It wasn’t exactly a pleasant afternoon. There was a cold rain coming down, and a stiff wind didn’t make it feel any better.
I was wading and casting big streamers on a shallow bay on Lake Audubon, an extension of Lake Sakakawea, the giant impoundment of the Missouri River in west-central North Dakota. My fishing companion was our son, Kevin Vang, who lives in Minot, North Dakota.
While conditions were a bit on the miserable side, I didn’t dare complain. The rain coming down was life, itself.
A few days earlier, we’d driven across Montana and western North Dakota on the I-90/94 corridor, just ahead of a predicted stormy, snowy weather system that would bring heavy snow to many areas of western Montana.
On our drive east, we were struck by how greener things were from Livingstone and points east. Obviously, there had been more precipitation that what we’d been having in Butte. Then we were struck by how quickly the green conditions changed as we approached Miles City, and the further east we got, the drier things were.
Usually, when we make this trip in springtime, the high plains of Montana and North Dakota are a lush green from spring rains. This time, it was mostly brown, with just scattered patches of green. There was also a constant smell of dust in the air, even through the car’s ventilation system.
The morning after we arrived, I went outside with our Lab, Kiri, for her morning constitutional, and it was cloudy, cold and windy, plus there was more than a little smoke in the air, coming from fires in northern Manitoba. The grass in Kevin’s backyard was brown and lifeless. It seemed just plain bleak, with the combination of everything. Kevin said the north-central areas of North Dakota were officially under “extreme” drought conditions.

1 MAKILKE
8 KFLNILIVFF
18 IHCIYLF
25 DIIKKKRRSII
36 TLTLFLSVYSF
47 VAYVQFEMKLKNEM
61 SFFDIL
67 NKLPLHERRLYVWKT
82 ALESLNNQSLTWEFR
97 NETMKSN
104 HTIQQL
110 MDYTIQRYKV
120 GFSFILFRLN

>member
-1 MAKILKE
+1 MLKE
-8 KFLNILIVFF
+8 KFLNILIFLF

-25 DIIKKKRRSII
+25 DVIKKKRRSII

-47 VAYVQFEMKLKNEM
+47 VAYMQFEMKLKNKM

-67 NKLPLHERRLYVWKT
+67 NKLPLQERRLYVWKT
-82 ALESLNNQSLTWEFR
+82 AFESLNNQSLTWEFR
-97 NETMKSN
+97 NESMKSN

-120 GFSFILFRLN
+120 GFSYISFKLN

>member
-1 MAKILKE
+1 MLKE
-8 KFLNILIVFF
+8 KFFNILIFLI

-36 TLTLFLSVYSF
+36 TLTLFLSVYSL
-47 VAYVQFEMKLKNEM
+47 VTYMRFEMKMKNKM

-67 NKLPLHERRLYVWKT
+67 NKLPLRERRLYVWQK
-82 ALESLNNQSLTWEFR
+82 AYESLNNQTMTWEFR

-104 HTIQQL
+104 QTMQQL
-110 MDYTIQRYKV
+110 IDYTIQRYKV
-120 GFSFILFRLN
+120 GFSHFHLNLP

The weather improved in the afternoon and Kevin and I went fishing on a lake that was sheltered from the wind. The clouds moved out and we had bright sunshine and warmer temperatures that made things feel much better, even if the fish weren’t cooperating.
It rained about half an inch that night, which cleared the air of smoke and dust, though it was still chilly and windy enough that we didn’t feel inclined to go fishing. More rain fell that evening. On our last day in Minot, Kevin and I went fishing again, driving into the rain on our way to the lake. Kevin was the champion angler of the day, catching a nice smallmouth bass. I never had a bite, but that’s fishing. Actually, over many decades of fishing together, that has been the pattern, with one of us having good luck while the other person looks on with envy.
Even with rain gear, we started to feel wet and chilled and ready to quit, but we had to wait for a break in the rainshowers, so we wouldn’t get soaked while changing out of our waders. We got that break and we packed up and hit the road.
More rain fell that night. But, after several days of cold, wet, windy weather, the skies were clear in early morning, and it even felt relatively warm. We hit the road for Montana in golden sunshine, and we marveled at the changes on the prairie. Over the weekend the fields had turned green after the rains. There was water in puddles here and there.
On our trip back home, we were happy to see new green growth in eastern Montana, as well as in North Dakota. That new growth was apparent all the way to Butte, where snow fell every day we were gone.
It would be a mistake to think that the drought is over. We still are in need of more precipitation to bring us current with long-term averages.
Nevertheless, the precipitation, here in Montana and points east, was a life-giving bounty for our forests and plains, and for crops, wildlife, and the farmers and ranchers that depend on the weather for survival.
Paul Vang’s new book, “Golden Years, Golden Hours,” is available at How Novel, The Second Edition, Isle of Books & Books, or online at http://writingoutdoors.com.